I realized today that I’ve forgotten to talk about myself on this blog; hell, sometimes I even forget to attach my little bio at the end of a post, which just further confuses things. I figured this would be the case when I first started blogging, but today I decided to talk not about Thomas Hardy or John Gardner, but about Ian McCaul (that’s me, in case I forget to put my bio at the end).
In my world, it’s MFA season, and my thoughts can be summed up as, “Ugh.” I really, really want a master’s, don’t get me wrong, and I understand how much time and work it’s going to require. I just wish that I could demonstrate my commitment with a smile and a note from my parents instead of with mountains of applications, attachments, and paperwork.
For everybody who hasn’t applied to a master’s program (I applied to several last year and got rejected) there’s often a general application to the school and some other things you send to your program of choice. The general application can be either a blessing or a harbinger from the deepest level of hell. Some schools’ applications are short and relatively painless, asking basically where you’re from, where you got your bachelor’s, and what your GRE scores are, even though you have to send those anyways. I would complain about the GRE—including the fact that it costs money to send your own scores to a school—but the Internet doesn’t have enough space for me to say how much I loathe that test. Back to the subject at hand, there are other applications that are almost a test unto themselves. One university, which shall remain nameless, asks if you have ever founded an organization dedicated to eradication or opposing racism; nothing makes you feel like a selfish waste of a human like answering no to that question. The only worse moment comes at the end, when the school demands between $50-$100 for the privilege of filling out the application, sort of like buying a plane ticket for someone to come to your house and punch you in the jaw.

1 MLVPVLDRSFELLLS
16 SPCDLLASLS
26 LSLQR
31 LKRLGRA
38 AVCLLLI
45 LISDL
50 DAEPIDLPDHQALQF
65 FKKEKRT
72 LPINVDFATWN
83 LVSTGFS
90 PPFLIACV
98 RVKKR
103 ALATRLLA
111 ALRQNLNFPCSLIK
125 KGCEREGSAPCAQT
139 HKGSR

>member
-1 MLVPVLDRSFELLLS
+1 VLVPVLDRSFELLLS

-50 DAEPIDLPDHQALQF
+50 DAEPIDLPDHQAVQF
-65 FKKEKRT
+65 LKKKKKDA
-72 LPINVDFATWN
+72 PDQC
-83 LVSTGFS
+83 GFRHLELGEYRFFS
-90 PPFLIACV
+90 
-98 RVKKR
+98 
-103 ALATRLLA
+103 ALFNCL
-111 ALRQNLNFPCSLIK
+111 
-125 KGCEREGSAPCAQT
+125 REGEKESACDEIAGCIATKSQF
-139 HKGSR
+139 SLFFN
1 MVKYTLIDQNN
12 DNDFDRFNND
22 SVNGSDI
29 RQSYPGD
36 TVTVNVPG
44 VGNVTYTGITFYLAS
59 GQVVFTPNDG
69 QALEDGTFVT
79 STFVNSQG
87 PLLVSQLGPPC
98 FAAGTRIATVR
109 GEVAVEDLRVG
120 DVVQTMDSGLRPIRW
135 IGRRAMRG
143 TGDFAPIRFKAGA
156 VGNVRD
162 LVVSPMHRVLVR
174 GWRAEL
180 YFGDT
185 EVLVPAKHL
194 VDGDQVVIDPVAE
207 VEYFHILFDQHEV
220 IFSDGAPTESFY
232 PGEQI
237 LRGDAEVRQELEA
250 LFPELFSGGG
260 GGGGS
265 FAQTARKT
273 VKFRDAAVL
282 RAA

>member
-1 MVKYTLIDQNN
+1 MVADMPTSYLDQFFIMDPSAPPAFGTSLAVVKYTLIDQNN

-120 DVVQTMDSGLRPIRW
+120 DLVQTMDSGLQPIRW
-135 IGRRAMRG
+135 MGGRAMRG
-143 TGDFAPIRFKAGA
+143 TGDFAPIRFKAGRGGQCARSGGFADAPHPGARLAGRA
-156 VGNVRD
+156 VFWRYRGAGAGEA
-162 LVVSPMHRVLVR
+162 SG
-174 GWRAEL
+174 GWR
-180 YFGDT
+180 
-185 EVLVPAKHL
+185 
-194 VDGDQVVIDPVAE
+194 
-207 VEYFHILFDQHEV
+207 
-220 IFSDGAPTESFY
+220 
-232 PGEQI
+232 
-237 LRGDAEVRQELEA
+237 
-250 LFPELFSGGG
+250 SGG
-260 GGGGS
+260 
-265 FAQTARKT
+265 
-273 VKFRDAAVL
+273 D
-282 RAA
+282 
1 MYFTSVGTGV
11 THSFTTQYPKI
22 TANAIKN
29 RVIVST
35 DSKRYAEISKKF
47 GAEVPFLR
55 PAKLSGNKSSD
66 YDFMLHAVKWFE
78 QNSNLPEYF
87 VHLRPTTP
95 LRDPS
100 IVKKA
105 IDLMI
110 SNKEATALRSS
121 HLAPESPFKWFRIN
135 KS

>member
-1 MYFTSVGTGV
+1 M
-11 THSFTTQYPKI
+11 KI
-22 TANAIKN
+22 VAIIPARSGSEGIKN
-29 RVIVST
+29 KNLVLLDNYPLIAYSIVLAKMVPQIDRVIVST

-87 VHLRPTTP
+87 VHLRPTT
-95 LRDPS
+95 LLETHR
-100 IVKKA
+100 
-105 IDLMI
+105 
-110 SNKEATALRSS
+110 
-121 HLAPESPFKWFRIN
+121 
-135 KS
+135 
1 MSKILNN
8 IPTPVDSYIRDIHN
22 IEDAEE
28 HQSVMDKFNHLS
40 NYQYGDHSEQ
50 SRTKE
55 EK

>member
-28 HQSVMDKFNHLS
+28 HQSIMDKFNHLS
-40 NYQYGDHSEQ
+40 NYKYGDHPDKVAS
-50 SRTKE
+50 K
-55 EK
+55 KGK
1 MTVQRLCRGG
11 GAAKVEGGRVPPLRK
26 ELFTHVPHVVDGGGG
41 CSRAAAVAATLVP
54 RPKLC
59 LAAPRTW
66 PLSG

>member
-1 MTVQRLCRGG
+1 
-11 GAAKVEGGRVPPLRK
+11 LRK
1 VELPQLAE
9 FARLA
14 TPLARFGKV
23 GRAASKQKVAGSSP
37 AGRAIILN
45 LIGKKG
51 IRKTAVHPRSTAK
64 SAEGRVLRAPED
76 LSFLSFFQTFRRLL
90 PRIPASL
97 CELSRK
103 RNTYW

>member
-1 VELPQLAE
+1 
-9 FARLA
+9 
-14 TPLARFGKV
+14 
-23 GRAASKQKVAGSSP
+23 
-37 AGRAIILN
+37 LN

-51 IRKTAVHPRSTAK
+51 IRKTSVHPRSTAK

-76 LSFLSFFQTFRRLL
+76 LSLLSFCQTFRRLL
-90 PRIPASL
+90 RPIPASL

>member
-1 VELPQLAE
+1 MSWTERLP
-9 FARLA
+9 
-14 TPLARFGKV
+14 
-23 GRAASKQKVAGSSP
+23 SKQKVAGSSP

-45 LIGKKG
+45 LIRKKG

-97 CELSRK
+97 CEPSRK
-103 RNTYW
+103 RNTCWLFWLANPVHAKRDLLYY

Nothing sums up your failures and lack of accomplishment like having to sum up your successes. As an uninteresting person, I resent having to write one to two pages about myself; I never studied abroad, and my only real hobbies are reading, writing, and snark. I got into writing because it’s one of the few professions friends to grumpy weirdos, and now I feel cheated that I apparently should have spent some time making memories and having incredible experiences or whatever. Mercifully, there are some programs that limit your statements to 300-500 words, and the honesty of the gesture is refreshing: they know you don’t have anything to say, and they don’t care even if you do, so let’s not pretend anyone wants to do this.
This is the best—and most essential—part of the application, and it should be: if you want a master’s in creative writing, you should, you know, be good at creative writing, and maybe not mind doing it. But remember in school when you would be assigned a book, an amazing book, but you would drag your feet reading it because no one tells you what to do? I have that problem with a lot of things; I intentionally disobey recipes because I and not some cookbook will decide how much thyme goes on my chicken. I revise revise revise on my own time, but when I think about how I have to revise to please an acceptance committee it suddenly becomes a chore instead of an artistic chore. Plus, it’s sort of a catch-22: you need to prove you’re a great writer to spend two years becoming a better writer to get a degree that proves you’re a great writer. Like when entry-level jobs require five years of experience.
So now you know something about me, loyal readers. To everyone else working on their applications: good luck, but better luck to me.